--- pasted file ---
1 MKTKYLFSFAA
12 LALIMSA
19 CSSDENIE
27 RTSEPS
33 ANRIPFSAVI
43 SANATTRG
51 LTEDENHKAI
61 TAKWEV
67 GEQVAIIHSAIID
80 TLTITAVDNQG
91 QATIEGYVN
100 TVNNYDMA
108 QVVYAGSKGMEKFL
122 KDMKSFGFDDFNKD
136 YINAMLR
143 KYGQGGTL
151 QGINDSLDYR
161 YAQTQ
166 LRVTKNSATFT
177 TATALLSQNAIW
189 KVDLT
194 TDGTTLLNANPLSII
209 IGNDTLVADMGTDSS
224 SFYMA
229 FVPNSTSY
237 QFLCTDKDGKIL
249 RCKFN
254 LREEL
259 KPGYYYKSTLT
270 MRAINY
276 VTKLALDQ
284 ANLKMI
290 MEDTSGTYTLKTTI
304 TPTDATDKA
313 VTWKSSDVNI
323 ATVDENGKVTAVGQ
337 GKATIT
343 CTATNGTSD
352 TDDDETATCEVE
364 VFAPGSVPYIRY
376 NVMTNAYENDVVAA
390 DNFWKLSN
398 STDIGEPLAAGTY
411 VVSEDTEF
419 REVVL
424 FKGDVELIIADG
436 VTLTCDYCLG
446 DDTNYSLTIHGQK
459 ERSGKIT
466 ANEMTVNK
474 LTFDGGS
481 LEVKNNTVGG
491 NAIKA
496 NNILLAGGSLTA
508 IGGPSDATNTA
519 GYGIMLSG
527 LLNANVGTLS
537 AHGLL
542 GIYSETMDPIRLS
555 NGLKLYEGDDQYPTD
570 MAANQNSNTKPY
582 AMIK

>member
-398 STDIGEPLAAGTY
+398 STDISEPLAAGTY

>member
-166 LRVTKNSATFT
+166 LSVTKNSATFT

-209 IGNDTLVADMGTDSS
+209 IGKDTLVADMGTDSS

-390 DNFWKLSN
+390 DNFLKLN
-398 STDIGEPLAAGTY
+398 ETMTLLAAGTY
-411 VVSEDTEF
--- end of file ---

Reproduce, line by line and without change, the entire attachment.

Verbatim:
1 MKTKYLFSFAA
12 LALIMSA
19 CSSDENIE
27 RTSEPS
33 ANRIPFSAVI
43 SANATTRG
51 LTEDENHKAI
61 TAKWEV
67 GEQVAIIHSAIID
80 TLTITAVDNQG
91 QATIEGYVN
100 TVNNYDMA
108 QVVYAGSKGMEKFL
122 KDMKSFGFDDFNKD
136 YINAMLR
143 KYGQGGTL
151 QGINDSLDYR
161 YAQTQ
166 LRVTKNSATFT
177 TATALLSQNAIW
189 KVDLT
194 TDGTTLLNANPLSII
209 IGNDTLVADMGTDSS
224 SFYMA
229 FVPNSTSY
237 QFLCTDKDGKIL
249 RCKFN
254 LREEL
259 KPGYYYKSTLT
270 MRAINY
276 VTKLALDQ
284 ANLKMI
290 MEDTSGTYTLKTTI
304 TPTDATDKA
313 VTWKSSDVNI
323 ATVDENGKVTAVGQ
337 GKATIT
343 CTATNGTSD
352 TDDDETATCEVE
364 VFAPGSVPYIRY
376 NVMTNAYENDVVAA
390 DNFWKLSN
398 STDIGEPLAAGTY
411 VVSEDTEF
419 REVVL
424 FKGDVELIIADG
436 VTLTCDYCLG
446 DDTNYSLTIHGQK
459 ERSGKIT
466 ANEMTVNK
474 LTFDGGS
481 LEVKNNTVGG
491 NAIKA
496 NNILLAGGSLTA
508 IGGPSDATNTA
519 GYGIMLSG
527 LLNANVGTLS
537 AHGLL
542 GIYSETMDPIRLS
555 NGLKLYEGDDQYPTD
570 MAANQNSNTKPY
582 AMIK

>member
-398 STDIGEPLAAGTY
+398 STDISEPLAAGTY

>member
-166 LRVTKNSATFT
+166 LSVTKNSATFT

-209 IGNDTLVADMGTDSS
+209 IGKDTLVADMGTDSS

-390 DNFWKLSN
+390 DNFLKLN
-398 STDIGEPLAAGTY
+398 ETMTLLAAGTY
-411 VVSEDTEF